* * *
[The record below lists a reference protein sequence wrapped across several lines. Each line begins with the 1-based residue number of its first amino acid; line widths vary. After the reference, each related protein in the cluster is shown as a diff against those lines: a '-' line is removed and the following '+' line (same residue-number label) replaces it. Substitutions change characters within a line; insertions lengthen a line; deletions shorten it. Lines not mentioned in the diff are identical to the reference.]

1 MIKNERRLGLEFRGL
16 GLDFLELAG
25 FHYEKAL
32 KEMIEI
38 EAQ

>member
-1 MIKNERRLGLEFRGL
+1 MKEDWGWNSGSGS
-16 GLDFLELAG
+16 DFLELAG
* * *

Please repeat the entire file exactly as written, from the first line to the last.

[The record below lists a reference protein sequence wrapped across several lines. Each line begins with the 1-based residue number of its first amino acid; line widths vary. After the reference, each related protein in the cluster is shown as a diff against those lines: a '-' line is removed and the following '+' line (same residue-number label) replaces it. Substitutions change characters within a line; insertions lengthen a line; deletions shorten it. Lines not mentioned in the diff are identical to the reference.]

1 MIKNERRLGLEFRGL
16 GLDFLELAG
25 FHYEKAL
32 KEMIEI
38 EAQ

>member
-1 MIKNERRLGLEFRGL
+1 MKEDWGWNSGSGS
-16 GLDFLELAG
+16 DFLELAG